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The Cavendish Banana
The Great Conservatory at ChatsworthNext time you buy some bananas, look for the cardboard box they were packed in. You will almost certainly be buying the Cavendish variety of bananas, probably descended from a single plant grown at Chatsworth 170 years ago.

The Chinese or Cavendish dwarf banana is the basis of nearly all the sub-tropical banana trades. Bananas started life perhaps 10,000 years ago somewhere in south-east Asia - the word "banan" is Arabic for "finger". It may have been the world's first domesticated plant and its British debut was in 1633 in the shop of a herbalist in the City of London.

Only the wealthy could afford to cultivate this rare treat. Just before Christmas in 1834, William Spencer Cavendish, the 6th Duke of Devonshire, wrote to the Chaplain at Alton Towers: "My Dear Sir, A thousand thanks for the Banana, it arrived quite safe and I am delighted to have an opportunity of seeing that most beautiful and curious Fruit. It is the admiration of everybody and has been feasted upon at dinner today according to the directions."

By the following year the Duke's gardener, Joseph Paxton was successfully growing bananas at Chatsworth. Tradition has it that Paxton had been fascinated by a banana plant depicted on Chinese wallpaper at Chatsworth. He correctly concluded that the banana must be native to China and became intent on obtaining a specimen. For many years this story seemed to be just a myth as nobody could find the illustration. But when the room was rearranged in the 1920s/30s, the banana, hidden for years behind a large four-poster bed, came to light.

By this time Chatsworth had been growing bananas for nearly 100 years. In 1829 some plants had been sent to England, where in due course one of only two surviving specimens was bought for the Duke of Devonshire by Joseph Paxton. He named it Musa Cavendishii (the Cavendish plantain) and in 1836 a Chatsworth-grown banana was exhibited at the Horticultural Society's Show, causing a sensation and winning for Paxton the Knighton Silver Medal.

A few years later the Duke supplied two cases of plants to a missionary named John Williams, destined for Samoa. Only one Musa Cavendishii survived the journey and that single specimen was the forebear of bananas that flourish in Samoa and other South Sea islands today. In 1839 poor Williams was beaten to death and eaten by the natives of Erromanga in the New Hebrides, supposedly in reprisal for cruelties previously carried out by an English boat crew.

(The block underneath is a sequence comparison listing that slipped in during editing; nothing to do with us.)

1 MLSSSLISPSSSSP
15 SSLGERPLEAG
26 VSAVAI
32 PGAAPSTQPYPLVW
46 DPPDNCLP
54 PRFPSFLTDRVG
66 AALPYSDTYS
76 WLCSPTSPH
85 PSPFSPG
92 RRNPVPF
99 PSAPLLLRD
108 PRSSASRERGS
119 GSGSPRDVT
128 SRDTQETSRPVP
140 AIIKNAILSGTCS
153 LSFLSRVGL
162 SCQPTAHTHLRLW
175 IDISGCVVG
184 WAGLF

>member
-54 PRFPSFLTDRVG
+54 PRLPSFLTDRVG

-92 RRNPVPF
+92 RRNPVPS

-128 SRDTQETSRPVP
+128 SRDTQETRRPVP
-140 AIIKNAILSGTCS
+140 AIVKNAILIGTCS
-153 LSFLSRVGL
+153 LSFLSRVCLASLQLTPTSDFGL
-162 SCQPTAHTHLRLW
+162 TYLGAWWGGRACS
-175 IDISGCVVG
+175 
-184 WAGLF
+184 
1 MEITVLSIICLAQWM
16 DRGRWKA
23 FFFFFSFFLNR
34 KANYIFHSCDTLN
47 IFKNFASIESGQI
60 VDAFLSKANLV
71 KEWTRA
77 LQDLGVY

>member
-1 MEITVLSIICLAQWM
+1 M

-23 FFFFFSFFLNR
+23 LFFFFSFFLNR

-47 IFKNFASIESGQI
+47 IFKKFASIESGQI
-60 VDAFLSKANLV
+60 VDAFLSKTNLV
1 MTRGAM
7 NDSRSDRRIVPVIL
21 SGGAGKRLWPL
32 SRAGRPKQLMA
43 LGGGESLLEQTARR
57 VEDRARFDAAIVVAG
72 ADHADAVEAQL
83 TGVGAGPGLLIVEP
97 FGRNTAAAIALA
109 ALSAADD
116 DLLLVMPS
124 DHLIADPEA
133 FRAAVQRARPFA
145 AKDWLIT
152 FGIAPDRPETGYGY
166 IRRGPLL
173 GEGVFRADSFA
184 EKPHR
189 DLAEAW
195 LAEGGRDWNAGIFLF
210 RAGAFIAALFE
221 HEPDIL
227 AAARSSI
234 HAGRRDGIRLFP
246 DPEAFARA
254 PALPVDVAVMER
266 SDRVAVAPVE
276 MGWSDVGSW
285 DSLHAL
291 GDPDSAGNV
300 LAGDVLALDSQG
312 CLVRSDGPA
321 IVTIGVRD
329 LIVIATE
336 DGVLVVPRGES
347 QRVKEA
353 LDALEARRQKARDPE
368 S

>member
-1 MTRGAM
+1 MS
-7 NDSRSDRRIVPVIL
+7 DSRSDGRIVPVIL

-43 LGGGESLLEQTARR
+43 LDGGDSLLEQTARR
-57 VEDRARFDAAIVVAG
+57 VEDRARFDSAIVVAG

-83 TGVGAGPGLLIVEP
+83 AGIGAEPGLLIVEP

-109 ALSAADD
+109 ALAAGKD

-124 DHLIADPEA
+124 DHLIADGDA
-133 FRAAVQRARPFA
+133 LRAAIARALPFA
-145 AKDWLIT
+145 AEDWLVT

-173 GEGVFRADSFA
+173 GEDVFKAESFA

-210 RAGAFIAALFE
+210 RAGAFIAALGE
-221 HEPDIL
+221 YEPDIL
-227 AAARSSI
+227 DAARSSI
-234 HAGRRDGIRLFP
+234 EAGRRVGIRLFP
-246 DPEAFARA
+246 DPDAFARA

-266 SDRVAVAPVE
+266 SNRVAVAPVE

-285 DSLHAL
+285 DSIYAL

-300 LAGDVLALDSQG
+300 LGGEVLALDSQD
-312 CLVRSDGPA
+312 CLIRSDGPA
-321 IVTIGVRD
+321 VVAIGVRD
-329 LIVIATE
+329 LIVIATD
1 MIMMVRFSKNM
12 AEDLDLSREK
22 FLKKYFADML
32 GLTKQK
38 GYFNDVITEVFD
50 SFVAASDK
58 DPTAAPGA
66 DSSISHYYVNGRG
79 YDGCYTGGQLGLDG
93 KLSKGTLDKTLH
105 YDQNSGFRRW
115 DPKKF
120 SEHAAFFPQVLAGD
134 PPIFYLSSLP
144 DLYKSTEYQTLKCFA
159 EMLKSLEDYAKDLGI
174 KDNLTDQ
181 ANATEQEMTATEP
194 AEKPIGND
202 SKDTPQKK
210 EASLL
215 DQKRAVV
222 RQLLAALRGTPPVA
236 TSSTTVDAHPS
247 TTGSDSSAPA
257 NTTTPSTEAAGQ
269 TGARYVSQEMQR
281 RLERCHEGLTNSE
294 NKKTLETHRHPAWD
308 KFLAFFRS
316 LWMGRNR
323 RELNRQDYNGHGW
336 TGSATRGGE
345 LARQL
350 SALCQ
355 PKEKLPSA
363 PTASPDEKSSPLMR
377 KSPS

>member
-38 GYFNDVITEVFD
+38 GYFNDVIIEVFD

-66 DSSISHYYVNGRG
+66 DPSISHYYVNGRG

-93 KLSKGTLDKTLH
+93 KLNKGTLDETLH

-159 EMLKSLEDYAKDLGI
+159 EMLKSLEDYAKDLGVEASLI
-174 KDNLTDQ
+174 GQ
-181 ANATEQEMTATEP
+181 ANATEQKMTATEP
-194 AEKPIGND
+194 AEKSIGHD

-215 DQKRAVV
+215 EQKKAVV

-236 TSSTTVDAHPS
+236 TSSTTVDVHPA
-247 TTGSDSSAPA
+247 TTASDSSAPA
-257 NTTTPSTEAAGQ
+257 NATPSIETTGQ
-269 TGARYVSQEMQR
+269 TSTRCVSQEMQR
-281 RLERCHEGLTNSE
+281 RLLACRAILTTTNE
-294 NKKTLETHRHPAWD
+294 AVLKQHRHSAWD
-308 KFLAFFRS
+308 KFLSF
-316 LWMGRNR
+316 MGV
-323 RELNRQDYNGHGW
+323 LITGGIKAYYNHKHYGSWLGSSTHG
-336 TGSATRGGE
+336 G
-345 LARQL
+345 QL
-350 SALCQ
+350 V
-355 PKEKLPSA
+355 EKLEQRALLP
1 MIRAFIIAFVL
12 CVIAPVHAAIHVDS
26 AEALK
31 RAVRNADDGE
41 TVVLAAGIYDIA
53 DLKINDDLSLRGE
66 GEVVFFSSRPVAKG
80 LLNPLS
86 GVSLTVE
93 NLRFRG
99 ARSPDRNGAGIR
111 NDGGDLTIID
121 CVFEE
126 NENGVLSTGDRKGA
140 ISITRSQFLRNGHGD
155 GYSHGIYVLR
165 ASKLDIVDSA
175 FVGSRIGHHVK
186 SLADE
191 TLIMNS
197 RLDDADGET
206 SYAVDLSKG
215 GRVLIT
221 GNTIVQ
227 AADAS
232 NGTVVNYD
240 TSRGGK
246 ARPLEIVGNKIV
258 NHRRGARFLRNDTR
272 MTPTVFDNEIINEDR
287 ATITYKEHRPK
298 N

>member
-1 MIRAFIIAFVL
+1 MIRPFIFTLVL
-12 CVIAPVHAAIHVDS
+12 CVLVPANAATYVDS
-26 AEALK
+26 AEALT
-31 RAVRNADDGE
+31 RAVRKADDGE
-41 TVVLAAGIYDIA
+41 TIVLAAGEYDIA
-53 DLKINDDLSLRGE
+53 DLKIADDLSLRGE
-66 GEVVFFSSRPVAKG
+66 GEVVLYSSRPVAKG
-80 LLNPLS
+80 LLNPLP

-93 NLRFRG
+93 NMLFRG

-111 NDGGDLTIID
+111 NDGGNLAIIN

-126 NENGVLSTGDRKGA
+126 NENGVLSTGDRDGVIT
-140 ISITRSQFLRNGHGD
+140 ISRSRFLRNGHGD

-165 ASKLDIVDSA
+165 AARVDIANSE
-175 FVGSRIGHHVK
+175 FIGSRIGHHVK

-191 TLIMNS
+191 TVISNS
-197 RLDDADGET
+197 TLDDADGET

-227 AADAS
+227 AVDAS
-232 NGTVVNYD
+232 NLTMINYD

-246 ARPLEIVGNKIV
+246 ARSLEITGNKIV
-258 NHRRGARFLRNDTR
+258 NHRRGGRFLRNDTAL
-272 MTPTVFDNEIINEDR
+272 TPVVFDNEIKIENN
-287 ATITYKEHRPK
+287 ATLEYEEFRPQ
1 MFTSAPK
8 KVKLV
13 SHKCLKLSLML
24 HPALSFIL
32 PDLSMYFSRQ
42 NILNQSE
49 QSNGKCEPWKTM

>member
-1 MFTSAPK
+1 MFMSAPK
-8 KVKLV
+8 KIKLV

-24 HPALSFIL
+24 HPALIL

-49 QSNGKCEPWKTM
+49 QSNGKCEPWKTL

Chatsworth archives contain a reference to a later export of the Cavendish banana. Notes written by Robert Hardie refer to its introduction to the Pacific by his father Charles Hardie who, like Williams, was a missionary. Writes Robert Hardie: "Before leaving England my father arranged for the interchange of food plants and tree or flower plants with the then Duke of Devonshire (this must have been 1853)."

Robert travelled to the Pacific with his father to await the arrival of a whale ship, bringing amongst its cargo the cases from Chatsworth, but everything in them seemed rotten. On the off-chance that a few stumps and roots were not quite dead, Charles Hardie planted them and a small number survived. Plants and roots were eventually distributed to mission stations on other islands.

The first Chatsworth plant may also have been the origin of stock introduced to the Canaries in 1855. Today Musa Cavendishii plays an important part in the economy of the Canary Islands.

Here in Britain we eat over 140 million bananas each week - that's over 7 billion bananas a year. Various concoctions of the good old Cavendish banana are claimed to be good for curing hangovers, jet lag, morning sickness, mosquito bites and warts! And the banana has other claims to fame: it inspired the song Yes, We Have No Bananas (written by Leon Trotsky's nephew in 1923), The Banana Boat Song and a Velvet Underground LP cover with a peelable banana. Also the Banana Splits, Bananarama, Billy Connolly's curved yellow boots and the expression to "go bananas" (credited to Liza Minnelli, talking about her stay in a psychiatric hospital.) And, finally, the last suppers of both Elvis Presley and Robert Maxwell included a banana, quite possibly of the Musa Cavendishii variety.

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